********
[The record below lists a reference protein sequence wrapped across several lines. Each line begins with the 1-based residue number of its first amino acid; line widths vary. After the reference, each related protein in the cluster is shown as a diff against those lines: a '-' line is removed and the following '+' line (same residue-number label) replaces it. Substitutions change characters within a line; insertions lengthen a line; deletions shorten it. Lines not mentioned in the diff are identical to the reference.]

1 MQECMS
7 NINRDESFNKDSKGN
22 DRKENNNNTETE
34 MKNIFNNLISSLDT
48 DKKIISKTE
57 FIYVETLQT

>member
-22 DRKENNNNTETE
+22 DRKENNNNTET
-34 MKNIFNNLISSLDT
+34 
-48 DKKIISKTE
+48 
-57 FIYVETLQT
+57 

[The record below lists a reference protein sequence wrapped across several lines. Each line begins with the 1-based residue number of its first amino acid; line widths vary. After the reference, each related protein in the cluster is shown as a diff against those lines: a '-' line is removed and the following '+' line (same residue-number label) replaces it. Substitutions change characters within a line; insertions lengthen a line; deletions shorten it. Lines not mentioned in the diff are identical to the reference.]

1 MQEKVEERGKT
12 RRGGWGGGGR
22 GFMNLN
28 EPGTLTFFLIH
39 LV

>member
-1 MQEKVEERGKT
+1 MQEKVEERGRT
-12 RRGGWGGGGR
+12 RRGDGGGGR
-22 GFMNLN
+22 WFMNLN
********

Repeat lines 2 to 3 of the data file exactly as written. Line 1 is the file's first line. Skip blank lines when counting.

1 MQECMS
7 NINRDESFNKDSKGN